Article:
PhD Studentship: Bearing Sensing to Improve Wind Turbine Gearbox Reliability

United Kingdom
Jul 08, 2016
Jul 06, 2017
Organization Type
University and College
Full Time

PhD Studentship: Bearing Sensing to Improve Wind Turbine Gearbox Reliability

nCATS Group

Location:  Highfield Campus
Closing Date:   Thursday 06 July 2017
Reference:  754316BX

Project Reference: EngSci-nCATS-121

Project Theme:  Materials & Surface Engineering, Mechatronics, Signal Processing & Control

Wind energy has been the fastest growing renewable energy source in the world since 1990, which has resulted in a speedy development of wind turbine design and manufacture in recent years. The increase in the size of wind turbines (blade size from 15 m for a 30 kW wind turbine to over 120 m for a 7 MW one that is under development) has resulted in larger drive train systems, which unfortunately are accompanied by the escalation of tribological issues, such as increasing loads on gearbox bearings; lowering hub rotation speed to limit tip speeds which induces lubrication issues in bearings and gears under high loads and slow rotating speeds; increasing of friction torque in large rolling element bearings. About 80% of horizontal axis wind turbines use geared drive train systems to transmit the input speeds (typically 10-15 rpm) to output speeds (typically 1200-1800 rpm), where a large number of unexpected failures are experienced in gearbox bearings due to a lack of understanding the mechanical systems and their operational conditions. Although wind turbines are designed following IEC guidelines, ISO Standards and certification bodies requirements, to be operated for a minimum life of 20 years, where the gears should have sufficient durability and tooth bending strength and the rolling element bearings should have L10>175,000 hours (estimated bearing fatigue life). However, the actual service life of wind turbine gearboxes is found to be an average of about 5 years due to premature failures. It is unspeakably short compared with that of conventional steam turbines, which can exceed 50 years. Out of all the critical components in a wind turbine system, gearbox failure has been found to cause the highest down time (about 350 hours per failure) with an estimated cost of £300k per replacement for onshore and over £1m for offshore turbines. To reduce the cost of wind energy and prevent wind turbine catastrophic failures, it is essential to have a robust sensing system that can monitoring the health of wind turbines thus detect and predict failures at premature stages.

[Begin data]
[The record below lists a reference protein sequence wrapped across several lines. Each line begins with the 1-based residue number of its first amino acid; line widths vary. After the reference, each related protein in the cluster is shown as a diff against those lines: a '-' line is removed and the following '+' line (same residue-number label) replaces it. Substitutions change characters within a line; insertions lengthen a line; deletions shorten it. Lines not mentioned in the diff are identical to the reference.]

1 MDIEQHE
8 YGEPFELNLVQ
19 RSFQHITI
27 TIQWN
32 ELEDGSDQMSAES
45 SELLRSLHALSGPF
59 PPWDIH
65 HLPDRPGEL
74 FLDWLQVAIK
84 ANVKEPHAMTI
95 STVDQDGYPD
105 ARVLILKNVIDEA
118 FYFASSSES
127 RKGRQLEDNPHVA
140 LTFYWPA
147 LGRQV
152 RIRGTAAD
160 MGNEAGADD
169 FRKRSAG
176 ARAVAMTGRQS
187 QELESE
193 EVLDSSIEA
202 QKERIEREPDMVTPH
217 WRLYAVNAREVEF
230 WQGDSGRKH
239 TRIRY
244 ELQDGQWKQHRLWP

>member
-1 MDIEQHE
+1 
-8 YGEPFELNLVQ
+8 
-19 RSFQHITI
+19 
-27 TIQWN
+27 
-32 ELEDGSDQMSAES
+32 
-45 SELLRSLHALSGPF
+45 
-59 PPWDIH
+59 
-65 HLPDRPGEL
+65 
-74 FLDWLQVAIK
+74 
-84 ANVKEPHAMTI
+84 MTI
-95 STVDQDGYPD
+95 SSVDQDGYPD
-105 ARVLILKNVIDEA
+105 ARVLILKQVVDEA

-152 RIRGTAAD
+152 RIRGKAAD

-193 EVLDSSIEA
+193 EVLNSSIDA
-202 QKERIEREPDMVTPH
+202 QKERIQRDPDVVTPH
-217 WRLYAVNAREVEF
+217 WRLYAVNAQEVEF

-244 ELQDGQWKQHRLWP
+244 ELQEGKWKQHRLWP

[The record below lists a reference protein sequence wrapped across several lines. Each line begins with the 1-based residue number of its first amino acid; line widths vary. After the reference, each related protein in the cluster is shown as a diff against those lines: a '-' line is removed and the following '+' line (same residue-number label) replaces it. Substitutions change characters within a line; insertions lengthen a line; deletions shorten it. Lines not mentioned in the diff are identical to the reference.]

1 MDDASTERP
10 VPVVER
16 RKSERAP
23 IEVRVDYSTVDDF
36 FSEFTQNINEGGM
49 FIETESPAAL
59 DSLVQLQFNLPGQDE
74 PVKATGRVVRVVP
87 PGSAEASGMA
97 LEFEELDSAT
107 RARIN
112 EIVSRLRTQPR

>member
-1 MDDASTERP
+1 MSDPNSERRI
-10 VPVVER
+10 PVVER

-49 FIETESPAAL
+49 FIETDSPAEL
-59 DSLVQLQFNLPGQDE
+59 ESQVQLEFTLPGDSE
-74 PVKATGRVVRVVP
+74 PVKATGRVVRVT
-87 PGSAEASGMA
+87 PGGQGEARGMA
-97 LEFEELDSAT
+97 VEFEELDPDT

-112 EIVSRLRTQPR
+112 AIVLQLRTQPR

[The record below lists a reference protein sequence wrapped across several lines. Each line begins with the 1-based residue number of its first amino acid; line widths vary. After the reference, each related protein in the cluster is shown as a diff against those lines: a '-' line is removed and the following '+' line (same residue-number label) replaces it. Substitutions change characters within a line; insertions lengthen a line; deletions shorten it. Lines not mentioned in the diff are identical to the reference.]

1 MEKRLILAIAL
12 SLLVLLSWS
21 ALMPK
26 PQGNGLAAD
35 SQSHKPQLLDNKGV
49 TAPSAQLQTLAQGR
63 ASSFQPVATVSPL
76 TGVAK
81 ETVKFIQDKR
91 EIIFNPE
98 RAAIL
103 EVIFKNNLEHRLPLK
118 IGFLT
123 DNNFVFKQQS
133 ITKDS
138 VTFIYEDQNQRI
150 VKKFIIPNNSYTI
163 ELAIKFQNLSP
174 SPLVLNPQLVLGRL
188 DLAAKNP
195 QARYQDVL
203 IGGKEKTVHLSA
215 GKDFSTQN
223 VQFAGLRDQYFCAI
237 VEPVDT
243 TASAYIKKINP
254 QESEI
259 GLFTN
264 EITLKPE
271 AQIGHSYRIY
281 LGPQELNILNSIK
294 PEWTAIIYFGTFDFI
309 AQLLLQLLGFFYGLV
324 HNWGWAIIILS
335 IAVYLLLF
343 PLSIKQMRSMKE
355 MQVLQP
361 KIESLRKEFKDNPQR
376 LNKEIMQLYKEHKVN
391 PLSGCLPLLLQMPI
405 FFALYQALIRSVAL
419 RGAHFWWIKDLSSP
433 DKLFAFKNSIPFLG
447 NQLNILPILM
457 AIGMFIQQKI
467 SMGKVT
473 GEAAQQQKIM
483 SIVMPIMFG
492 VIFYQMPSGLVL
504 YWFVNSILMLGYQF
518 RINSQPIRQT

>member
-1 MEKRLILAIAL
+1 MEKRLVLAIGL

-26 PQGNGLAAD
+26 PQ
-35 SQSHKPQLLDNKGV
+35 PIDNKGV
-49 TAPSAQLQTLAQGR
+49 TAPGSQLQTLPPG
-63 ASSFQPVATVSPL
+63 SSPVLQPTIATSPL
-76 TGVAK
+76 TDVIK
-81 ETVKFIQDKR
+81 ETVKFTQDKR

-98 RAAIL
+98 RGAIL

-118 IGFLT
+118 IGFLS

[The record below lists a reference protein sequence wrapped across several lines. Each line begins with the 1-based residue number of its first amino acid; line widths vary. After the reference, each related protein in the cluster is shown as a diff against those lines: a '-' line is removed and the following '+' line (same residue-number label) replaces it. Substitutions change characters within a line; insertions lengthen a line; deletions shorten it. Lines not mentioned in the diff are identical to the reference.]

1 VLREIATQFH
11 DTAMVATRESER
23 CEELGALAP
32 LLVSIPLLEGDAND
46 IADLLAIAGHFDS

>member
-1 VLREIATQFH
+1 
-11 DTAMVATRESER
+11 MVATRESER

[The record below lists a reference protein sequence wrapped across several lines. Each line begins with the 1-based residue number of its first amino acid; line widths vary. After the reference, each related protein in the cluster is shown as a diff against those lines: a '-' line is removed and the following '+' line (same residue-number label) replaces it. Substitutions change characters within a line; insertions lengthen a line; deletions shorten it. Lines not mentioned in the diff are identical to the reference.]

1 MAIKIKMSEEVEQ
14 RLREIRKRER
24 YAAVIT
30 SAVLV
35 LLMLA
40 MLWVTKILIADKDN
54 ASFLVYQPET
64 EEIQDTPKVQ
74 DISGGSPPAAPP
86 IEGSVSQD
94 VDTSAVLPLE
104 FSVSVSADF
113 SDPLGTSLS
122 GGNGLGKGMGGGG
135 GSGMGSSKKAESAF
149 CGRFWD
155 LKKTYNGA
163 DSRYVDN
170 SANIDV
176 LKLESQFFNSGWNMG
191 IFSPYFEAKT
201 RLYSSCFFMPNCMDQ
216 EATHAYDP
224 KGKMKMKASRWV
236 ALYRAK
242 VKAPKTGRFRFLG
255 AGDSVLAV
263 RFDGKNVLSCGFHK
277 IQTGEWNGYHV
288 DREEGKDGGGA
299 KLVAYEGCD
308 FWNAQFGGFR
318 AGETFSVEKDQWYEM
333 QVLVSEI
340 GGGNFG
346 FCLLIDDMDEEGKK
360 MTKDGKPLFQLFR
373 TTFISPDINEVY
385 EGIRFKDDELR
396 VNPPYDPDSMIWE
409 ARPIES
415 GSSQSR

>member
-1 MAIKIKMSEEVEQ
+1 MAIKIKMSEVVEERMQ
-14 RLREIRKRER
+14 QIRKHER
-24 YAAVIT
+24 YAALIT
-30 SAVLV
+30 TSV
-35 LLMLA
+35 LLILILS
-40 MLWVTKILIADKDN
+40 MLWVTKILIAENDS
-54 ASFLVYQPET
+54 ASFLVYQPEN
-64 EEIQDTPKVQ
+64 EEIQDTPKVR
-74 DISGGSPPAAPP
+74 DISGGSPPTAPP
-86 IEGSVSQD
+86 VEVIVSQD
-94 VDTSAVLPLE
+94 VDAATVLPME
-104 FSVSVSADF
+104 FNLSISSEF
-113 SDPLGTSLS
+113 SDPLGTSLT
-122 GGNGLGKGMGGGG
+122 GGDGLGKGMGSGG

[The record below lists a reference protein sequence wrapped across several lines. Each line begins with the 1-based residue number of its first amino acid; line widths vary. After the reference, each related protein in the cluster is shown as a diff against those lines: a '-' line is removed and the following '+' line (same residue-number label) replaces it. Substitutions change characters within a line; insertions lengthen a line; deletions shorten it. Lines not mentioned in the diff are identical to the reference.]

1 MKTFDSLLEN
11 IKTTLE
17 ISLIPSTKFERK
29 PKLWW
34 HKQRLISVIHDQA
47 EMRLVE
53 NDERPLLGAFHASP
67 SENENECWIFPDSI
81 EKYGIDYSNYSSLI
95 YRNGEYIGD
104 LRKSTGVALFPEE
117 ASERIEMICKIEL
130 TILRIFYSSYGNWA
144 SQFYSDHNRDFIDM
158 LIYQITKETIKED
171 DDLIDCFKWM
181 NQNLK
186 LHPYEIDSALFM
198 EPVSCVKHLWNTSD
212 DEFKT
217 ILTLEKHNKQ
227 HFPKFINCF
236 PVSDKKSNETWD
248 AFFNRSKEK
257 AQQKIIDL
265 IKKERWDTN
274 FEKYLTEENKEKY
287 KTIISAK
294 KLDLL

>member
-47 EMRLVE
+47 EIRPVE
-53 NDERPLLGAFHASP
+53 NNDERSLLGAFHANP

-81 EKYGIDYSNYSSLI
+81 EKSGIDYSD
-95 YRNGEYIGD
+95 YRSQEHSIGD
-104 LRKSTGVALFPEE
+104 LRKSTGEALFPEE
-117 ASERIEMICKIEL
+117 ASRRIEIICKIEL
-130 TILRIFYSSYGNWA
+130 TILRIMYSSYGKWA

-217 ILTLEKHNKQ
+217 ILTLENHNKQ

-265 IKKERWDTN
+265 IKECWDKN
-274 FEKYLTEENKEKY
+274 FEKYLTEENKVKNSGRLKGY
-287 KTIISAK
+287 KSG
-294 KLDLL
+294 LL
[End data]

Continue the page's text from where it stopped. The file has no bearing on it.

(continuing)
Currently, the operation and maintenance (O&M) in wind industry occupies 10-15% and 20-25% of the overall cost for onshore and off-shore wind turbines respectively, where unscheduled maintenance accounts for 30-60% of the total expenditure. With the high expectations for offshore wind to meet renewable energy targets; where service and maintenance access can be extremely difficult, improving reliability and availability of the wind turbines becomes even more important. Current wind turbine condition monitoring systems based on vibration, debris analysis and temperature monitoring techniques are only useful in detecting defects and faults that have become relatively large at the very end of machine’s service life but are unable to predict incipient faults and provide early warnings. This PhD project aims to develop a robust sensing system based on multiple sensors, wireless techniques and advanced data processing methods to predict and prevent premature wind turbine gearbox bearing failures.

If you wish to discuss any details of the project informally, please contact Dr Ling Wang, nCATS research group, Email:, Tel: +44 (0) 2380 59 5076.

To apply please use the following link and select Faculty of Engineering and the Environment.

Further details:

  • Job Description and Person Specification

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